Whether you’re making cream puffs, eclairs, Paris-Brest, or a swan, there are two common ways to fill choux: through a hole in the shell, or by slicing the shell in half. You could use a long snout piping tip (aka Bismark piping tip) for eclairs, a small round piping tip for small choux puffs, or simply cut any shell in half and fill it. Both styles look equally elegant and are well practiced in the food industry. (Note that piping in the filling can sometimes be a nightmare if you’re not accustomed to it.)

To pipe in the filling, make a pilot hole in the pastry shell with a paring knife, roughly the size of the piping tip. Trying to poke through the shell with the piping tip is folly, so it’s best to prepare the entrance with a knife. Load a piping bag with the correct tip — either a Bismarck, or a plain round if the shell is small. Pack in the filling and place the metal piping tip into the shell as far as it will go without poking through. Apply slow pressure to the bag; you’ll feel the bag push back as the shell gets full. Don’t rush the process, as that’s how you end up with half-empty pastry shells.

If you’re a novice, or you want to mound in the filling decoratively, slice them in half instead and use a piping bag fitted with a rose tip or a star tip. You could also use a spoon if the filling is thick enough and you can manage it neatly. Cut the pastry in half with a serrated knife and remove the top. Fill the base with your filling of choice, and place the top back on.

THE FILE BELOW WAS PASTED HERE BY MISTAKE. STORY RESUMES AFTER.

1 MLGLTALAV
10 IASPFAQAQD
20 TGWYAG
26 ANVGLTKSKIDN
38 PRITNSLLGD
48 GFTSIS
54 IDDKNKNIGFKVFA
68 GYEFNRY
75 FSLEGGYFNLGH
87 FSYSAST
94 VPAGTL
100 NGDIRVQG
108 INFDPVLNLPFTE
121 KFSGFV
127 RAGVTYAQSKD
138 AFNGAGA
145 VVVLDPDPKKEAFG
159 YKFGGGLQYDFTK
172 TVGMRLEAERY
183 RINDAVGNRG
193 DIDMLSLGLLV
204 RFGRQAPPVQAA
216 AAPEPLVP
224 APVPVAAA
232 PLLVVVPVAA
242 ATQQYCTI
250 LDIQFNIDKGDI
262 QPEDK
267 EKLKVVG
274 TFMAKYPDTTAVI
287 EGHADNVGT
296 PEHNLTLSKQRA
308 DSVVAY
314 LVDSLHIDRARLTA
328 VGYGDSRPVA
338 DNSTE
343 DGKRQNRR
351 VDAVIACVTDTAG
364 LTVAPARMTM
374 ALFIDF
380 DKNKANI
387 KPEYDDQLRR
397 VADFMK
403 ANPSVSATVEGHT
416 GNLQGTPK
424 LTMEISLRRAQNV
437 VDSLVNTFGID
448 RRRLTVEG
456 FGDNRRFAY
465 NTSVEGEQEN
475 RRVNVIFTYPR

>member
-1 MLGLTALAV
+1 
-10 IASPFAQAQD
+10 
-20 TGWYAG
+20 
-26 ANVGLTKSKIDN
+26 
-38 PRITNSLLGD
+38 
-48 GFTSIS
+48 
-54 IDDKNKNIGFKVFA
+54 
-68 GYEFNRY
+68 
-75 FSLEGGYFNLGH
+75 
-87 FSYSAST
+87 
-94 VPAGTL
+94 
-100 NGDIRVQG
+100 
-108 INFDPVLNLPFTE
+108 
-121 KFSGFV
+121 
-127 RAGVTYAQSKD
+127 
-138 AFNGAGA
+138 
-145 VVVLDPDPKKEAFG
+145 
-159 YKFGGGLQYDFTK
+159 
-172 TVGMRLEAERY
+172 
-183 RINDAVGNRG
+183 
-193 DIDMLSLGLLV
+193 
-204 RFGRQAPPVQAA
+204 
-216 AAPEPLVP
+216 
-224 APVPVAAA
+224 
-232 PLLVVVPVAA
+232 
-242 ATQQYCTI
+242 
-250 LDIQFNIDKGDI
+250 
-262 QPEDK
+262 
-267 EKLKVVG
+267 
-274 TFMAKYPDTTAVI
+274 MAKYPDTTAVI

Can I make cream puffs without a piping bag?

Yes. There’s been a lot of piping bag talk here, but you can shape and fill eclairs and cream puffs without the use of a proper piping bag (or even an improper one). The piping bag helps make the process cleaner, and the shape of the pastry will come out more precise, but if you use a spoon to mound little balls of choux dough onto a baking sheet, they will bake up puffy and perfect, if not a little irregular. Part of the charm is that they become cracked and craggly after puffing anyway, so spoon away!

This famous dough might drive some folks batty, but once you get the feel for it, you’ll see what all the hype is about. They’re impressive, tasty, and versatile enough to have countless applications. Even a choux puff that didn’t turn out looking quite as you planned still tastes darn delicious.